MARIA Medium: pigment print on awagami kozo paper, overpainted with egg tempera, pigments, ash, hand-brushed with wax resin. Image Size: 100 X 100 CM and larger MARIA - a complex exploration of memory and its sensual expression - memorializes the more than four million victims of the 1932-33 famine in Soviet Ukraine - an event widely thought to be genocidal; this portable memorial offers diverse entry points for a broad audience and is intended to transform the ways we remember this historic event which has impacted my identity, my community, and the one living Canadian survivor known to me, Maria F., and be transformative to the ways we remember similar atrocities happening now.
For nearly a century, within psychiatric and medical establishments, members of the LGBTQ community were characterized within the psychiatric diagnostic manual, the DSM, as mentally ill, and treated as such by the community at large. I myself, have also been characterized as mentally ill, and have suffered through a number of the same mental institutions which were once used to house members of the LGBTQ community. This project highlights the history of mischaracterizing LGBT members as mentally ill, psychotic, unstable, unhinged, and “crazy” so that society can remember what this community had to struggle through to reach their current status of equality.
Since 2011, Maria Sturm has photographed teenagers from the Lumbee tribe in and around Pembroke, North Carolina, where almost 90 percent of the population identifies as Native American. Sturm’s series You Don’t Look Native to Me considers how young Native people present themselves today in relation to their identity and culture. At first glance, Sturm’s photographs might appear to depict the daily life of a community almost anywhere in America, but elements of hybridity—Halloween fangs on a child in Tuscarora regalia; dreamcatchers and a school portrait on a living room wall—signify the mixing of heritage and contemporary culture.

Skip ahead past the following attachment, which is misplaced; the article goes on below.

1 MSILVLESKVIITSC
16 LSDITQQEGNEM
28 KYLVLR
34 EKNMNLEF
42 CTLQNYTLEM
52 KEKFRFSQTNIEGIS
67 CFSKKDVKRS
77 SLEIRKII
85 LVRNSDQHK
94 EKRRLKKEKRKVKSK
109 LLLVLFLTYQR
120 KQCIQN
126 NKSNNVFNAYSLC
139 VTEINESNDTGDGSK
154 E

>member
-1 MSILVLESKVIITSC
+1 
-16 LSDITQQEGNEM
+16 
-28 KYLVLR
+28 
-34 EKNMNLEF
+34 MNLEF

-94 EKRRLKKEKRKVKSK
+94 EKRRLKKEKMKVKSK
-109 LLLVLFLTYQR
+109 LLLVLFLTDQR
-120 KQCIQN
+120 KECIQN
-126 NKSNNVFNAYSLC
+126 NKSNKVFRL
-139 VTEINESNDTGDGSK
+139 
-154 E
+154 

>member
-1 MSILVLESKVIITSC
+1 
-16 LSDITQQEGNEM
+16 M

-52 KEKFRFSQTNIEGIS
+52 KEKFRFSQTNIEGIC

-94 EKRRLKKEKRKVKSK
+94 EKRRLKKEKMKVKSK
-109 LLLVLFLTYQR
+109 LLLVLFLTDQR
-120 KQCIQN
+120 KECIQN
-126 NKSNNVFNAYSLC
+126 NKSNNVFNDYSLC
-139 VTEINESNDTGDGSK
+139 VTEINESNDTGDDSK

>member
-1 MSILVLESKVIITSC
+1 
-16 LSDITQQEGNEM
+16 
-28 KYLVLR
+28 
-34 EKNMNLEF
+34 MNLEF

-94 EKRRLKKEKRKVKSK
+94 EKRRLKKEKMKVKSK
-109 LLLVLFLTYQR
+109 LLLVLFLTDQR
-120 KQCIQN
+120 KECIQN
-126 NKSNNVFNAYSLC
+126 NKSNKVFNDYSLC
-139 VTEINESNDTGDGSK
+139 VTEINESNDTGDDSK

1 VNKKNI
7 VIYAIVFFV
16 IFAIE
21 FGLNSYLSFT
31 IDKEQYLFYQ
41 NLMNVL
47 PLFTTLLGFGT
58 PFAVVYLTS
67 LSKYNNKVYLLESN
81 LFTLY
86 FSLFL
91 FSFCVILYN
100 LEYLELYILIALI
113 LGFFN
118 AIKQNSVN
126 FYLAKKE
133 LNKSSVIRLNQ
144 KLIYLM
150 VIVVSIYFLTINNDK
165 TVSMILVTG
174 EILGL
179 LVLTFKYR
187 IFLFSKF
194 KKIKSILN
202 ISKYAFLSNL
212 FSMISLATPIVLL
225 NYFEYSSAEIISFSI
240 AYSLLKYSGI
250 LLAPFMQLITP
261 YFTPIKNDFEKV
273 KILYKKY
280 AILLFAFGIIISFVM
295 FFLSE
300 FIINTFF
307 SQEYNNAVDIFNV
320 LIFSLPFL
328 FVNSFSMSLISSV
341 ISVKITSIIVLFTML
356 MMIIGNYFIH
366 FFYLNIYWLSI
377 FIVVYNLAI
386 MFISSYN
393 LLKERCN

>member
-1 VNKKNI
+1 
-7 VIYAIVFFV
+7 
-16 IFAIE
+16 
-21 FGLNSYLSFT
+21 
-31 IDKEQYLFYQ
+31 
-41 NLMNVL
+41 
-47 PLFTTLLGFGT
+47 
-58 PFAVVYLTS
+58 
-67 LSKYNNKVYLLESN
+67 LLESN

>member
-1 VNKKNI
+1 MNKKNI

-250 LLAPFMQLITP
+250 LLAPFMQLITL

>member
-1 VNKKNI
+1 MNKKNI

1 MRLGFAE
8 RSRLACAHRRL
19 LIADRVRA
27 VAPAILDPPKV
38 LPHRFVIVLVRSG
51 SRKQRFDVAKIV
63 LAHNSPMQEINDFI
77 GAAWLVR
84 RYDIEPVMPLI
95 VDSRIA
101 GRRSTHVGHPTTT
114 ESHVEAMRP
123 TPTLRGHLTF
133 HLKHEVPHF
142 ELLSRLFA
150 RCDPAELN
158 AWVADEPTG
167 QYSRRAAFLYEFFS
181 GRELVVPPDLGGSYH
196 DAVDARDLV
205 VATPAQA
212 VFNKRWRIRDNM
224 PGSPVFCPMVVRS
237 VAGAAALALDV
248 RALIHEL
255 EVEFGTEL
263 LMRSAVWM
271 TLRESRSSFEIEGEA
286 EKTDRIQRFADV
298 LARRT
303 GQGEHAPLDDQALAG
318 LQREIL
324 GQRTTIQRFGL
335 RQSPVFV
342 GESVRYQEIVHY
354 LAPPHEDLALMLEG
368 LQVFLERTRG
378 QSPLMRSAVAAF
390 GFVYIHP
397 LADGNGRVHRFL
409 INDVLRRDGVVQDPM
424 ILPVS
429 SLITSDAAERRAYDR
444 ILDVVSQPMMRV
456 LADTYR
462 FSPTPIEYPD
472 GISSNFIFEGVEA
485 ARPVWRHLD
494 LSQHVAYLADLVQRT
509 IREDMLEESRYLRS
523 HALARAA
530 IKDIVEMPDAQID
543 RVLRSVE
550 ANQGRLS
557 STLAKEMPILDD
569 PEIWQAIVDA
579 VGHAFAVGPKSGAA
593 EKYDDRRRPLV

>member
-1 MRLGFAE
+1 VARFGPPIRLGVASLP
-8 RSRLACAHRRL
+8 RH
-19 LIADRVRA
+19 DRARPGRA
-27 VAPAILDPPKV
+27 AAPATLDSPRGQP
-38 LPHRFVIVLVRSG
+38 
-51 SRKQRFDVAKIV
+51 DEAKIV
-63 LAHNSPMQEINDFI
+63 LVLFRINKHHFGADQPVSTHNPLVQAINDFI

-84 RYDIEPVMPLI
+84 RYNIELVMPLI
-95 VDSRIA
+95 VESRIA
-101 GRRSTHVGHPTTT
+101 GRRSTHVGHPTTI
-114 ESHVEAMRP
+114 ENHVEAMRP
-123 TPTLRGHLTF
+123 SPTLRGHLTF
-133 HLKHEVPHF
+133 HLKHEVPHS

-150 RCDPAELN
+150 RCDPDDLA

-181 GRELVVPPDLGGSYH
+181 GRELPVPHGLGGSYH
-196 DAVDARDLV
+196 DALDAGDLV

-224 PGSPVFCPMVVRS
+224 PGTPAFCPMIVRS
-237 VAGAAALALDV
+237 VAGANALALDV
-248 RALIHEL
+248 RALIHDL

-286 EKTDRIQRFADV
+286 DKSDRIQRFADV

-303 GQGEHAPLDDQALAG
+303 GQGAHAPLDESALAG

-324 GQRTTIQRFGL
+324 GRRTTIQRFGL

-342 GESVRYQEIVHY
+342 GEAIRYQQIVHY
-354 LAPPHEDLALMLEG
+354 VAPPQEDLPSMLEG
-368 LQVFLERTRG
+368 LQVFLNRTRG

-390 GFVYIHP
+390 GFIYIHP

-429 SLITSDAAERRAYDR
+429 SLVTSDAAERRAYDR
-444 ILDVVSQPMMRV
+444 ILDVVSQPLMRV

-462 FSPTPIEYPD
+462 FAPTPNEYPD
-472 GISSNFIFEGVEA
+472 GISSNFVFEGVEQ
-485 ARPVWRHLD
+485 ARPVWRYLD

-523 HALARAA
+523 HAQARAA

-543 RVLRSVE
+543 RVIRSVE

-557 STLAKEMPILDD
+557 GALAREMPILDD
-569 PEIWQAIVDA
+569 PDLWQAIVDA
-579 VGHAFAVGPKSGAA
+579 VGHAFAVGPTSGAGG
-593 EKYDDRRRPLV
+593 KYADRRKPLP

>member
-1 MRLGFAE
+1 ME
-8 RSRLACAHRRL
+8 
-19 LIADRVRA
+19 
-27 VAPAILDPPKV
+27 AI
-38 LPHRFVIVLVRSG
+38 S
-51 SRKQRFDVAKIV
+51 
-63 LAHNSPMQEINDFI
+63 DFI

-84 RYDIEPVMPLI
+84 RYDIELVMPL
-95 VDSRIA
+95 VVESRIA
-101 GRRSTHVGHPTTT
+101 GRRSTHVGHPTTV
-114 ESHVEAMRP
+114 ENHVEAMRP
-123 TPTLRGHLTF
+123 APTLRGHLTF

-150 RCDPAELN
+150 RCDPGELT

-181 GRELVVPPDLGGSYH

I have been very impressed by the overall quality of the submissions. The works represented a wide range of visual narratives, conceptual perspectives and thought processes. It was inspiring to see stories artistically reframing topics at the core of human inquiry and quotidianity contributing to their originality.
The winner "The Maria Project" by Lesia Maruschak is a visual response to the Holodomor in Ukraine where millions died of famine in 1932-33 following the implementation of Stalin’s agricultural policies. Maruschak's work reflects on the visual memory of history, and the role of the artist in the decolonization of narratives which are critical issues in photography debate.
It has been an enriching experience to discover previously unknown works which are now firmly included in my knowledge vault.